Thanks for the feedback Kristian. With this information, I now need to
experiment to investigate this behavior.
On Thu, Oct 4, 2012 at 4:55 AM, Kristian Nielsen
> Zardosht Kasheff <zardosht@stripped> writes:
>> Is the following correct?
>> With each InnoDB write transaction on a slave, the slave's relay log
>> info is updated with that transaction before commit? Because the
>> slave's relay log is now an InnoDB table, upon recovery, whatever the
>> slave relay log recovers to will be correct. If this is correct, where
>> is the code that is doing this?
> As I understand it, the issue is not the relay log. If the relay log is cut
> short after a crash, it can just be fetched anew from the master.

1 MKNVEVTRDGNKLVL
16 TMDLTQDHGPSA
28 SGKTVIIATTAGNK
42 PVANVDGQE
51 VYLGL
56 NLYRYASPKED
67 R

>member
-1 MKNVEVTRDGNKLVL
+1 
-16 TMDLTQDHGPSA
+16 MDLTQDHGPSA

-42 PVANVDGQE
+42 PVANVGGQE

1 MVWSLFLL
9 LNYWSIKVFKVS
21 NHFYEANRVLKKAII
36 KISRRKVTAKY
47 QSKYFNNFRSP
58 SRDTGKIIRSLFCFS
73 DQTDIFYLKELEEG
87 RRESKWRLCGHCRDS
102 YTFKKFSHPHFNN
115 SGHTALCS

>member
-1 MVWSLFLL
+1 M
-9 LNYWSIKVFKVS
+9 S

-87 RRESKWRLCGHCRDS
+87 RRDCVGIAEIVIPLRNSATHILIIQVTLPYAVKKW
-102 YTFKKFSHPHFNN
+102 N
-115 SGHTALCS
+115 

> The issue is the position in the master binlog that the SQL thread has
> reached, ie. the end of the last event applied by the slave. This used to be
> stored in relay-log.info in a non-crash-safe way, and can now optionally be
> stored in an InnoDB table so it can be recovered in a transactionally
> consistent way along with applied changes.
>> sync with the state of InnoDB. I would like to understand how this is
>> done and what another storage engine can do to ensure this.
> In principle, this should work for any other XA-capable engine as well. Since
> transactions that span two or more such engines are XA-committed and recovered
> consistently after a crash. So putting the replication info in InnoDB and
> replicating tables in your engine should be ok, or vice versa. However, note
> that XA between multiple engines is rather costly, and also there used to be
> several severe bugs for this in MySQL that may or may not be fixed yet.
>> How does this work with a slave running parallel threads? If multiple
>> threads are processing different parts of the relay log, how do these
>> multiple threads manage updating the relay log?
> I do not know. I would assume there will be multiple rows in the table, one
> per SQL thread?
> Hope this helps,
> - Kristian.